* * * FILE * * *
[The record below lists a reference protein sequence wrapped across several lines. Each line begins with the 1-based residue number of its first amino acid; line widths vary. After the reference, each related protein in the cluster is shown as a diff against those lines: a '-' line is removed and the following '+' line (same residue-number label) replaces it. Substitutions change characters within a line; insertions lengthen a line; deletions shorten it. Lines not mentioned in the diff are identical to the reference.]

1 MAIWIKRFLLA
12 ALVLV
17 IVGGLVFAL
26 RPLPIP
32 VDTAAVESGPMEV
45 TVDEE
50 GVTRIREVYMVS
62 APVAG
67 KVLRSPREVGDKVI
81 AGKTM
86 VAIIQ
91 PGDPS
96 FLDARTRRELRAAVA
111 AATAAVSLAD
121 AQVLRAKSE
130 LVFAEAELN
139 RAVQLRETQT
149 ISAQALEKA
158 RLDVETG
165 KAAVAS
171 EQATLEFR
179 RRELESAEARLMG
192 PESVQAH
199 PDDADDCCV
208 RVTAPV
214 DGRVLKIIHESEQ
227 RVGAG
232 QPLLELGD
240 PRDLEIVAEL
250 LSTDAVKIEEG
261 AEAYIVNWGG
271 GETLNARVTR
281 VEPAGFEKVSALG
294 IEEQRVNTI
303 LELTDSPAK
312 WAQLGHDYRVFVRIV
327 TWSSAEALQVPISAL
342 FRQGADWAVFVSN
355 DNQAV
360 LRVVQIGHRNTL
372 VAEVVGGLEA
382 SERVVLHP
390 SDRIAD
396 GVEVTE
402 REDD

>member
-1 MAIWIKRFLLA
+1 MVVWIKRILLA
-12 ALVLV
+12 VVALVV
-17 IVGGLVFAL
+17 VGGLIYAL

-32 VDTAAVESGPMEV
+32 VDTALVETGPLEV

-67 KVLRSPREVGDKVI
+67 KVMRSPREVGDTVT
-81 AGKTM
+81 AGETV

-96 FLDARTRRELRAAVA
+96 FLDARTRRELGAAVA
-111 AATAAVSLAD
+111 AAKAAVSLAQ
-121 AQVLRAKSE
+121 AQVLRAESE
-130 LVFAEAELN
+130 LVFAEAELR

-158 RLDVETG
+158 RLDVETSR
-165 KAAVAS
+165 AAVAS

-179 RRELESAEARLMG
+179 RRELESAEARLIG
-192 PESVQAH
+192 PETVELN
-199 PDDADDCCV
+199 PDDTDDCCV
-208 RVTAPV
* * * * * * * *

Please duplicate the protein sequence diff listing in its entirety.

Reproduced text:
[The record below lists a reference protein sequence wrapped across several lines. Each line begins with the 1-based residue number of its first amino acid; line widths vary. After the reference, each related protein in the cluster is shown as a diff against those lines: a '-' line is removed and the following '+' line (same residue-number label) replaces it. Substitutions change characters within a line; insertions lengthen a line; deletions shorten it. Lines not mentioned in the diff are identical to the reference.]

1 MAIWIKRFLLA
12 ALVLV
17 IVGGLVFAL
26 RPLPIP
32 VDTAAVESGPMEV
45 TVDEE
50 GVTRIREVYMVS
62 APVAG
67 KVLRSPREVGDKVI
81 AGKTM
86 VAIIQ
91 PGDPS
96 FLDARTRRELRAAVA
111 AATAAVSLAD
121 AQVLRAKSE
130 LVFAEAELN
139 RAVQLRETQT
149 ISAQALEKA
158 RLDVETG
165 KAAVAS
171 EQATLEFR
179 RRELESAEARLMG
192 PESVQAH
199 PDDADDCCV
208 RVTAPV
214 DGRVLKIIHESEQ
227 RVGAG
232 QPLLELGD
240 PRDLEIVAEL
250 LSTDAVKIEEG
261 AEAYIVNWGG
271 GETLNARVTR
281 VEPAGFEKVSALG
294 IEEQRVNTI
303 LELTDSPAK
312 WAQLGHDYRVFVRIV
327 TWSSAEALQVPISAL
342 FRQGADWAVFVSN
355 DNQAV
360 LRVVQIGHRNTL
372 VAEVVGGLEA
382 SERVVLHP
390 SDRIAD
396 GVEVTE
402 REDD

>member
-1 MAIWIKRFLLA
+1 MVVWIKRILLA
-12 ALVLV
+12 VVALVV
-17 IVGGLVFAL
+17 VGGLIYAL

-32 VDTAAVESGPMEV
+32 VDTALVETGPLEV

-67 KVLRSPREVGDKVI
+67 KVMRSPREVGDTVT
-81 AGKTM
+81 AGETV

-96 FLDARTRRELRAAVA
+96 FLDARTRRELGAAVA
-111 AATAAVSLAD
+111 AAKAAVSLAQ
-121 AQVLRAKSE
+121 AQVLRAESE
-130 LVFAEAELN
+130 LVFAEAELR

-158 RLDVETG
+158 RLDVETSR
-165 KAAVAS
+165 AAVAS

-179 RRELESAEARLMG
+179 RRELESAEARLIG
-192 PESVQAH
+192 PETVELN
-199 PDDADDCCV
+199 PDDTDDCCV
-208 RVTAPV